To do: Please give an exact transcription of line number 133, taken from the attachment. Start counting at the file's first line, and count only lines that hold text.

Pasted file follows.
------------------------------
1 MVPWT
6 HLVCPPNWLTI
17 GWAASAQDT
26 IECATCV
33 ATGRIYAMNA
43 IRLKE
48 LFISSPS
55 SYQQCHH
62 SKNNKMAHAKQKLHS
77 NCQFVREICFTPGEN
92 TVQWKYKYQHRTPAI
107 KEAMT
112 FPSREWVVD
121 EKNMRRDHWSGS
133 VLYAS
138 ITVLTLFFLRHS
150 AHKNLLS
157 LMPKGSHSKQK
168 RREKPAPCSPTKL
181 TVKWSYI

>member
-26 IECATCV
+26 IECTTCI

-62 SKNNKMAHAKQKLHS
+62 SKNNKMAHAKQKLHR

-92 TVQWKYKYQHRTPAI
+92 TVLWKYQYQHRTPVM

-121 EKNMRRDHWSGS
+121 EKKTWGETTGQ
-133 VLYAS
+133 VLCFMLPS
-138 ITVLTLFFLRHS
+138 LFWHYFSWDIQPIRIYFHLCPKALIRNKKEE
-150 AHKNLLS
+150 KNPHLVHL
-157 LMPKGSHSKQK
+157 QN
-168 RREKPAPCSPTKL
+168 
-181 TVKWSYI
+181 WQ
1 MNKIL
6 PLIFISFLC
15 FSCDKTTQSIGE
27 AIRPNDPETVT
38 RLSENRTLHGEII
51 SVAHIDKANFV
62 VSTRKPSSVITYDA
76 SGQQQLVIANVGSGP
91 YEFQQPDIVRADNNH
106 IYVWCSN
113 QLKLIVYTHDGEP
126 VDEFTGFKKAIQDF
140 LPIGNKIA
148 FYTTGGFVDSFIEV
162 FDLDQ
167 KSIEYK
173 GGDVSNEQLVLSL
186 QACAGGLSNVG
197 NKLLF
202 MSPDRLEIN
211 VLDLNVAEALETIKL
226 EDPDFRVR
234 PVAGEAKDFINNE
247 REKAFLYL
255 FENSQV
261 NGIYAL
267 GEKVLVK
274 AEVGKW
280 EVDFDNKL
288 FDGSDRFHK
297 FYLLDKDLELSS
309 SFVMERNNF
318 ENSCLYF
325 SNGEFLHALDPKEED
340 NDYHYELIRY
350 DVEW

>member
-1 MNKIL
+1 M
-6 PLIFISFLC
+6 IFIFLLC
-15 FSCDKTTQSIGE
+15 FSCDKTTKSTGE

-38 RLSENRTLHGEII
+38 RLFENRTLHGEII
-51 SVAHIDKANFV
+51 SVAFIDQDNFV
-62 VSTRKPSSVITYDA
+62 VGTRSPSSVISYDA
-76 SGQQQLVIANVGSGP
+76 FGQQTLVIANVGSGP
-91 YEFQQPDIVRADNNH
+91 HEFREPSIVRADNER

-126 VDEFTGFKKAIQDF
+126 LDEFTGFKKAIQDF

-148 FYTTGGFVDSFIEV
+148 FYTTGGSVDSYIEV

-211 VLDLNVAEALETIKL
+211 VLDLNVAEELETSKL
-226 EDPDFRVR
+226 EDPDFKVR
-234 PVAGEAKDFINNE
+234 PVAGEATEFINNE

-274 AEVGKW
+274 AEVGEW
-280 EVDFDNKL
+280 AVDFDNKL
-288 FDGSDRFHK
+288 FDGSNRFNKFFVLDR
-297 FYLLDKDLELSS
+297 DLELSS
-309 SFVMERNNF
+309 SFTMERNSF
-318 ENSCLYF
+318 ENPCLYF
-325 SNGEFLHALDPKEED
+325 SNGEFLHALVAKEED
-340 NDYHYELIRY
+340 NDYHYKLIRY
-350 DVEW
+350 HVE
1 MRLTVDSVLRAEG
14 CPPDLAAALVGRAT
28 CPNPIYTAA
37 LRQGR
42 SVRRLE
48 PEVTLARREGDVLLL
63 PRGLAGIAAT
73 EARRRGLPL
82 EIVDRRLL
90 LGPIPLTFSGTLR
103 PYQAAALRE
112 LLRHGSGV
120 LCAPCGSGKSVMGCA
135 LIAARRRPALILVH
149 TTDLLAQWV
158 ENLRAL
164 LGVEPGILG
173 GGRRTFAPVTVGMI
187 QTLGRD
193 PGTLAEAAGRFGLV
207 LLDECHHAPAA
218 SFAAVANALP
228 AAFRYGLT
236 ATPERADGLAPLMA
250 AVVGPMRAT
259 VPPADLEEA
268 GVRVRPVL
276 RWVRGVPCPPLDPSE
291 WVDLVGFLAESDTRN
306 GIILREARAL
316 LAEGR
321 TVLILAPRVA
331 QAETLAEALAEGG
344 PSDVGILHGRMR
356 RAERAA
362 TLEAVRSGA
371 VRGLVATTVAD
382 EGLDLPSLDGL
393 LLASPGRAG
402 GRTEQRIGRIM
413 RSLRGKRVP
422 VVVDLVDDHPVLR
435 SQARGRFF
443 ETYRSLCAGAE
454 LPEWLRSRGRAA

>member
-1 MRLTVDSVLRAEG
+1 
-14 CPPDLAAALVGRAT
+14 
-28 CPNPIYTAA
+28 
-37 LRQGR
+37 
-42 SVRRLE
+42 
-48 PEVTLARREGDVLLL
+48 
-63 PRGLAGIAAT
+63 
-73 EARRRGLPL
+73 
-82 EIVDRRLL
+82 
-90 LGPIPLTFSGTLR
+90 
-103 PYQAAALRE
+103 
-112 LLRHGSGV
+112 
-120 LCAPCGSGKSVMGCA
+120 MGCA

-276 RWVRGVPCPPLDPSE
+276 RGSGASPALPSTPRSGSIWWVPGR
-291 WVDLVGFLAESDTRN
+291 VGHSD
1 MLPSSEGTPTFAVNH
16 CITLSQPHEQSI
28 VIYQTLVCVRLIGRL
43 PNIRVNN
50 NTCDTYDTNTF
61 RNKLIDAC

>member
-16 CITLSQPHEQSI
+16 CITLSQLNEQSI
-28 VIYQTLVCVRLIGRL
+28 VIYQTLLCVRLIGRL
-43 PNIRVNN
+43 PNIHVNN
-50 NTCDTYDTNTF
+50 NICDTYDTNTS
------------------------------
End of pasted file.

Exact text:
103 PYQAAALRE